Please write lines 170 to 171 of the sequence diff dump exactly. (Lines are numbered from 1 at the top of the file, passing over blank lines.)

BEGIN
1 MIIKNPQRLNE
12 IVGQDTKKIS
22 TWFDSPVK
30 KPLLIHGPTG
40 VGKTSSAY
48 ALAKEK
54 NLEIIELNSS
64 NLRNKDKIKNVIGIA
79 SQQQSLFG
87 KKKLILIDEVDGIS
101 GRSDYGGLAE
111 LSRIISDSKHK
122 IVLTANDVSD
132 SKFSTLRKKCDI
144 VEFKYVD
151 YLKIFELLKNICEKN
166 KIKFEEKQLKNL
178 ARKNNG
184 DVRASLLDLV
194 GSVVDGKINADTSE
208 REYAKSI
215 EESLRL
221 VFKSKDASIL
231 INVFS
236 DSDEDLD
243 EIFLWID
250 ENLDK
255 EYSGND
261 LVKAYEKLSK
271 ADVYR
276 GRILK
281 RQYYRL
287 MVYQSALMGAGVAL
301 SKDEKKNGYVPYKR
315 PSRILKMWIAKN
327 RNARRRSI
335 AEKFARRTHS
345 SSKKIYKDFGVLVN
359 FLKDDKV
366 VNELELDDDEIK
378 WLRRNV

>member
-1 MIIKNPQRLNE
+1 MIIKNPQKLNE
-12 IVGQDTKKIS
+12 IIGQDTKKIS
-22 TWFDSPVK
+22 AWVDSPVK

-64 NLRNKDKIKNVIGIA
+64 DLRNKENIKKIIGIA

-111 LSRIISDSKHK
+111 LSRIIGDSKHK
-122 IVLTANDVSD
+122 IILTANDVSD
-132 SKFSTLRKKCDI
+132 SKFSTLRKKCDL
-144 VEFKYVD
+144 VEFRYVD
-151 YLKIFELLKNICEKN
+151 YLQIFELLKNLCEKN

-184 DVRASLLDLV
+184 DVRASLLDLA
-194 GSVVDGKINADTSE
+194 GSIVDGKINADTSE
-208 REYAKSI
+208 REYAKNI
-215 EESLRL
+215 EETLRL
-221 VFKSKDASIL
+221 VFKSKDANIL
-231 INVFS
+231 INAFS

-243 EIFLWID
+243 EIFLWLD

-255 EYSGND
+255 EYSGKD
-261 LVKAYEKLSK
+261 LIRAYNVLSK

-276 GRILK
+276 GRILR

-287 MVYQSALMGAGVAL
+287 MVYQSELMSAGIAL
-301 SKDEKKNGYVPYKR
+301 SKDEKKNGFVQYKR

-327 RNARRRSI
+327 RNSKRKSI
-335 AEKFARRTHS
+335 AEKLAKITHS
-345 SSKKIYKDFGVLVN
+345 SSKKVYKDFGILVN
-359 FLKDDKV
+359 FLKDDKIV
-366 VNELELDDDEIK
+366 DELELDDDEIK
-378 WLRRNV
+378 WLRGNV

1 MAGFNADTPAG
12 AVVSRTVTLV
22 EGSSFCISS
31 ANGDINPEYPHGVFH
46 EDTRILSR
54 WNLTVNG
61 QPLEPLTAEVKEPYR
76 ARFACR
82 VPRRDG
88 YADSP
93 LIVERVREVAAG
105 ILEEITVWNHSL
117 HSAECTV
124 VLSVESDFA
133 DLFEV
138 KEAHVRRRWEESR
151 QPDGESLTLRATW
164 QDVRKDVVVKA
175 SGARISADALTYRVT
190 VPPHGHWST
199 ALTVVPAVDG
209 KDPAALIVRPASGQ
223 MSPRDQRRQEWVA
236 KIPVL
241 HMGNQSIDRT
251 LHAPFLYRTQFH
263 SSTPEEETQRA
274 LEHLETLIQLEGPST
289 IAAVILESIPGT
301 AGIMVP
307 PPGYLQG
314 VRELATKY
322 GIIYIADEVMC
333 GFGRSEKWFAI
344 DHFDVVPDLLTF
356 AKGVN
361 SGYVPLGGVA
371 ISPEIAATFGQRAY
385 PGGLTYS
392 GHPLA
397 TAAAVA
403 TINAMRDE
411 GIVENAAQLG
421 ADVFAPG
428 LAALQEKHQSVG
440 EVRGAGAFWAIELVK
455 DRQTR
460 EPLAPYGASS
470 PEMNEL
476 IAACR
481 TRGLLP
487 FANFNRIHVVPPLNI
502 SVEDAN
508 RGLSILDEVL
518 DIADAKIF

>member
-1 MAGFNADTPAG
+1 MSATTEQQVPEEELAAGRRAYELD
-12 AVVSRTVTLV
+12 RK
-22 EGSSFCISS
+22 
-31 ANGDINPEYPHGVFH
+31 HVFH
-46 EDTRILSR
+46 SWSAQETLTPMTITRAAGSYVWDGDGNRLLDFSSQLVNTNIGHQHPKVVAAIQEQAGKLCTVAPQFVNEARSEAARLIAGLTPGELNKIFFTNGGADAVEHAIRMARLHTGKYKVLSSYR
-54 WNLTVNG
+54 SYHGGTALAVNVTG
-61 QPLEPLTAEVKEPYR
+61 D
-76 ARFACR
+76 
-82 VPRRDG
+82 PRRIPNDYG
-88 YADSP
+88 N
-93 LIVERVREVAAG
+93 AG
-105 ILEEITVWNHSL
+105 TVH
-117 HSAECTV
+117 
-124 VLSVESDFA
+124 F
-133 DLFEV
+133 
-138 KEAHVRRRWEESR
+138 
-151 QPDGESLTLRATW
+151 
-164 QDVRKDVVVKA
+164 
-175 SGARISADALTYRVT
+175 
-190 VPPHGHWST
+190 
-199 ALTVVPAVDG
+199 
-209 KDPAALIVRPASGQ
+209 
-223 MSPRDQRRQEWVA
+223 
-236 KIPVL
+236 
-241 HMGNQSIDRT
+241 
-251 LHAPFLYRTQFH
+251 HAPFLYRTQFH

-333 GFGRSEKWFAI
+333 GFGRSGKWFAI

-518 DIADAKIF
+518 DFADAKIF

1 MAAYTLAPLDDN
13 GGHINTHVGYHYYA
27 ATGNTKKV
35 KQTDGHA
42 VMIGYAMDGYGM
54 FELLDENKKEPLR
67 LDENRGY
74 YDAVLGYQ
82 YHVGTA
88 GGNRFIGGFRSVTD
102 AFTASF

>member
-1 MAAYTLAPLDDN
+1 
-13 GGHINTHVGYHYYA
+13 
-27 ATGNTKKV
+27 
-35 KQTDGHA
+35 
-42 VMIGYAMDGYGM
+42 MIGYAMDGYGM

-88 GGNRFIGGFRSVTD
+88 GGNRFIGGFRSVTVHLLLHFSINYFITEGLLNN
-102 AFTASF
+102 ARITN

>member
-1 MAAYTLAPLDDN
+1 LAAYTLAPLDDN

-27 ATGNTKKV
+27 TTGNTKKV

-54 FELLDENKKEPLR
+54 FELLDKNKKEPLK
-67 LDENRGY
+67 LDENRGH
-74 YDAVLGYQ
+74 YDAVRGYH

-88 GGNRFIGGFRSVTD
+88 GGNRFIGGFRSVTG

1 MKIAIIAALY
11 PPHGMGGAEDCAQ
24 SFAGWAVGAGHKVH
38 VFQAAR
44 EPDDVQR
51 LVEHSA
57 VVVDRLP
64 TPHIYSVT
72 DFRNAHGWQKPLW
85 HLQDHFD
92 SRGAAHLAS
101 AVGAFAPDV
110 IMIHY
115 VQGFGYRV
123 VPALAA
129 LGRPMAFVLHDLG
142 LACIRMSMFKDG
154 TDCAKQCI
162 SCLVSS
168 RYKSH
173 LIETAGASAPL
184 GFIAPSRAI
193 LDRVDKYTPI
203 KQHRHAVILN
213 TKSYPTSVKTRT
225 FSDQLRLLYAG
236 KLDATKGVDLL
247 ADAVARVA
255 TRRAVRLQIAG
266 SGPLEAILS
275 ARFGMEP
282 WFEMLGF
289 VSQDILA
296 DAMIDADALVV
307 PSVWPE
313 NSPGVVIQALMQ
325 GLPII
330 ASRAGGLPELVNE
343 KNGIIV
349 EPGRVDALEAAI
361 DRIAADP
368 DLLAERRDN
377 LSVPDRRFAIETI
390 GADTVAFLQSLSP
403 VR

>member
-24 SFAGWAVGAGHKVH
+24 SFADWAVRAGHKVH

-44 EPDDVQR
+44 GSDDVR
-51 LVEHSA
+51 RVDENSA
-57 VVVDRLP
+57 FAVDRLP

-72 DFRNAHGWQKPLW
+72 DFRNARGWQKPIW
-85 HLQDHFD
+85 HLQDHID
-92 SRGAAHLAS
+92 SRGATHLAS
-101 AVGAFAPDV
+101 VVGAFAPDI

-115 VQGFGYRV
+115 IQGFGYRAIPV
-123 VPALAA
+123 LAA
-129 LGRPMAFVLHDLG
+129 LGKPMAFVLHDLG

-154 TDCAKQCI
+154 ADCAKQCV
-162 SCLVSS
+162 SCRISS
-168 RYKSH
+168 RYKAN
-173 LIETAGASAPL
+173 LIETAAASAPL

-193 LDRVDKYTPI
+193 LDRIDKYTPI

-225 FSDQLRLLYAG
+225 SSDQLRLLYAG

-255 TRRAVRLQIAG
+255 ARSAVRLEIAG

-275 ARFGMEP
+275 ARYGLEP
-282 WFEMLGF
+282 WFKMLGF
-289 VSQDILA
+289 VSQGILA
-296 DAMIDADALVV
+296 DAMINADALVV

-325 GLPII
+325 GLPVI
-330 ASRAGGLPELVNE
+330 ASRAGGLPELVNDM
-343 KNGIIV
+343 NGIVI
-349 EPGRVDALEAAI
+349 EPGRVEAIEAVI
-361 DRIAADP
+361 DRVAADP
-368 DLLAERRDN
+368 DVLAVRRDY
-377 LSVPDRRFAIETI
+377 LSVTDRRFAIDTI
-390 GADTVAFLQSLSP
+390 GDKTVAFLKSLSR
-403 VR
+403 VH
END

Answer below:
+82 PRRIPNDYG
-88 YADSP